2. Put 120ml of water into a medium sized pan along with the salt and butter. Heat gently until the butter melts making sure you do not let the water boil

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  1. Once the butter has melted, quickly bring the mixture to the boil and then add the flour. Remove the pan from the heat and beat furiously with a wooden spoon until it comes together in a smooth dough

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  1. Put the pan back on a low heat and beat for a minute to slightly cook the dough, it should come away from the sides of the pan and become smooth and glossy
  2. Tip into a bowl to cool until it is only slightly warm

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  1. Beat the eggs and then gradually add them to the dough and mix. Keep adding the egg until the dough falls off a spoon when lightly shaken
  2. Spoon the dough into a piping bag with a 1.25cm plain nozzle. Pipe 12, 10cm lengths onto the baking tray

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  1. Sprinkle the tray, not the dough, with a few drops of water and bake in the oven for 15 minutes
  2. Without opening the oven, reduce the oven to 170ºC and bake for 10 minutes or until golden brown and crisp
  3. Take the tray out of the oven and make a small hole in the side of each éclair with a skewer to allow the steam to escape. Put them back in the oven for 5 minutes

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  1. Allow the éclairs to cool completely on a wire rack

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For the filling
200ml whipping cream
5 tsp icing sugar
1 tsp vanilla extract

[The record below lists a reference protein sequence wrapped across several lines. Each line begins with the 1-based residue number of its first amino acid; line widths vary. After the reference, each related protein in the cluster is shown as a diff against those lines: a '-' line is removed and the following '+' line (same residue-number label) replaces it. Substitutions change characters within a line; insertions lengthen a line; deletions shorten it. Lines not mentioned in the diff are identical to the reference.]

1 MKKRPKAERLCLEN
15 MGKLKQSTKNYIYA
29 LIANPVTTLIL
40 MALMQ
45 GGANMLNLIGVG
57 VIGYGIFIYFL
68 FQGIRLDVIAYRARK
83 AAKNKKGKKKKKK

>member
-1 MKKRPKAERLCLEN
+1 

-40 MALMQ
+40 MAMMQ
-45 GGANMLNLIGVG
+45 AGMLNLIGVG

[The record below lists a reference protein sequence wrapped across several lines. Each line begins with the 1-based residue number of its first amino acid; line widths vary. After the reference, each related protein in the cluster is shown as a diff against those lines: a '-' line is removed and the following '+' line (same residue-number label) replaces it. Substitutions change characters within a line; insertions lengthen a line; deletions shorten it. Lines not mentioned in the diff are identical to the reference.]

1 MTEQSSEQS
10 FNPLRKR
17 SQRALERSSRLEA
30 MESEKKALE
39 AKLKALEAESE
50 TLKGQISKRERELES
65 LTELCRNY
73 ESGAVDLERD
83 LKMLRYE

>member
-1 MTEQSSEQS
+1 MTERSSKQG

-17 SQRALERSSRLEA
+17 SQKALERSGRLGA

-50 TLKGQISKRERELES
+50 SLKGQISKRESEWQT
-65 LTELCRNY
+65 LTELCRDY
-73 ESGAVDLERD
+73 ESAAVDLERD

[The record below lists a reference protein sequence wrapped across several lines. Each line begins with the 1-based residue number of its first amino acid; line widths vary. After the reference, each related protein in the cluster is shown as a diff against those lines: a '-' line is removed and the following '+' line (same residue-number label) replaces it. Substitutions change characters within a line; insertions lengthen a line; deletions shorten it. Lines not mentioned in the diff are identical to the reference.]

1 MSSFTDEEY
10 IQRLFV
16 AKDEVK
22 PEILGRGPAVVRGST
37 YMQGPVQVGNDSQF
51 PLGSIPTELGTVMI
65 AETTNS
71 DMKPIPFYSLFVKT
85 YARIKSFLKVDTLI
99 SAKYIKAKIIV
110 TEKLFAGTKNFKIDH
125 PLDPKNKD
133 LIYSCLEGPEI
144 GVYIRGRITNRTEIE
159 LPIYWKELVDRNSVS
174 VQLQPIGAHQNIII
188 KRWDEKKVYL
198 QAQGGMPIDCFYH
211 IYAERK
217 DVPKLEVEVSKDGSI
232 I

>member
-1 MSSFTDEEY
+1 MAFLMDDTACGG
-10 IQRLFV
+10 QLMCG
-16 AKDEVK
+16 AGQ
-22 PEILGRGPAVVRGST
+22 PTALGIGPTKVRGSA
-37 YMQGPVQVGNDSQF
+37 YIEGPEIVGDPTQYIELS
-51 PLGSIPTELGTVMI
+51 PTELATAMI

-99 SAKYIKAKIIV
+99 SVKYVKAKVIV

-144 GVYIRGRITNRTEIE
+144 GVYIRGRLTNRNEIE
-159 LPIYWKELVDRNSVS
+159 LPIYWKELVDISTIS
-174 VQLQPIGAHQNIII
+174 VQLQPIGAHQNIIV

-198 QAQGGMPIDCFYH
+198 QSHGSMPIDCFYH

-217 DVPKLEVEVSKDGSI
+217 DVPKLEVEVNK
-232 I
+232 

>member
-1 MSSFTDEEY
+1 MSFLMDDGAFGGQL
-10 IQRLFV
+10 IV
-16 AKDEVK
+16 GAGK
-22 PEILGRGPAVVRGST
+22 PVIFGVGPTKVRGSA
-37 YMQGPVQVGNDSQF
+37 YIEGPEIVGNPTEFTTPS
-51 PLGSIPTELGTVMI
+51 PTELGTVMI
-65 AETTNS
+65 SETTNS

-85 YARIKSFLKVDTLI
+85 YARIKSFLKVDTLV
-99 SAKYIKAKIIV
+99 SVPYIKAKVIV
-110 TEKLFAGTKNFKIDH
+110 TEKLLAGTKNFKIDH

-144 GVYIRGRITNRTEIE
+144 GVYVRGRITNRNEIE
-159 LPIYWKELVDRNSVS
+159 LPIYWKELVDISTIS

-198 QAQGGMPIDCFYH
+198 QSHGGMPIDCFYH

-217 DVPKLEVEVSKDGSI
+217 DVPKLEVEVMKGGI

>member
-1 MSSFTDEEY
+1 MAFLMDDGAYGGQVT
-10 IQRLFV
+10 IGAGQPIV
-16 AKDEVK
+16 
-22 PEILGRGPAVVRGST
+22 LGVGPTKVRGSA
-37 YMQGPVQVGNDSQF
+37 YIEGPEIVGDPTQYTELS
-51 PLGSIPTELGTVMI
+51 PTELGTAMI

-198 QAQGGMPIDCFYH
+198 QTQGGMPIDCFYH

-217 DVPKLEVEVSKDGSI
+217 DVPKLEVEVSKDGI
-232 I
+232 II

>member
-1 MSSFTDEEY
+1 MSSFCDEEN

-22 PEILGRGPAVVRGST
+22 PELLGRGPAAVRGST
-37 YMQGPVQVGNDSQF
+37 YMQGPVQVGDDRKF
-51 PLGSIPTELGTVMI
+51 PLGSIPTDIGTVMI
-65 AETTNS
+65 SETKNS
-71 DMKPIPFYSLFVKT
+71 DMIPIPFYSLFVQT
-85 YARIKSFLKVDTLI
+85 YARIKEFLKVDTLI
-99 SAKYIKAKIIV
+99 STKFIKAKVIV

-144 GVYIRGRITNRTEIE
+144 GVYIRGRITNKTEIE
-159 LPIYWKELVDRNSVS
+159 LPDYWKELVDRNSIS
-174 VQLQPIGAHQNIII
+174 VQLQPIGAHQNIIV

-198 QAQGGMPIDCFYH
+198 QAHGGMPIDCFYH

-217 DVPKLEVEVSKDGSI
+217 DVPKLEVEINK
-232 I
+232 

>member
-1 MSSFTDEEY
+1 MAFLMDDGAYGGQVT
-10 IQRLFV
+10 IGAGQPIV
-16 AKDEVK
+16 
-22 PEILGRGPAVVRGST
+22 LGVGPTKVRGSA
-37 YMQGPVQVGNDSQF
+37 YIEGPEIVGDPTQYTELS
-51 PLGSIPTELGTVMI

1. Whip the cream with the sugar and vanilla until soft peaks form

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  1. Carefully cut down the side of each éclair and pipe in the whipped cream

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For the topping
100g milk chocolate

  1. Melt the chocolate in a bowl over a pan of simmering water – make sure the water doesn’t touch the bottom of the bowl
  2. Spoon chocolate in a strip over each éclair. Allow the chocolate to set before serving

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Eton Mess

Crisp meringues with a squidgy centre covered in deliciously smooth whipped cream and topped with juicy strawberries. This dessert is perfect for early summer when British strawberries are at their best.2015-06-30 20.41.07

I’ve had Eton Mess many times before, but I don’t think I have ever had with home made meringues. Although they take a bit of time to cook, they’re quite simple to make and are definitely worth the effort. This is the perfect pudding for the summer because you don’t have to spend hours in a hot kitchen and you can make the meringues in advance and assemble later.

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I presented these in two different ways; he first was adding the whipped cream, strawberries and crushed meringues to a bowl and combining. The second way was to add each layer each ingredient in the bowl. This was definitely the best looking option but feel free to present it however you like!

For the meringues
4 large egg whites at room temperature 
115g caster sugar
115g icing sugar 

For the cream
300ml double cream
300g strawberries

  1. Preheat the oven to 110ºC/ 100ºC fab. Line 2 baking trays with parchment paper or non stick liners. Do not use greaseproof paper as meringue can stick to it!
  2. Add the egg whites to the bowl of your mixer with the whisk attachment and beat them on a medium speed until they are fluffy and stand up in stiff peaks

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  1. Turn the speed up higher and add the caster sugar a spoonful at a time waiting a few seconds between adding the next spoonful. Once all of the caster sugar has been added the egg whites should look thick and glossy

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  1. Sift one third of the icing sugar into the egg whites and gently fold in with a large metal spoon. Continue to add the rest of the icing sugar a third at a time, folding it in as you go. The egg whites should now look smooth and full of air. Be careful not to over mix

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  1. Dollop dessert spoonfuls of the mixture onto the baking trays making sure you leave a small gap between each meringue. You can either smooth the meringues with the back of the spoon or leave them in rough mounds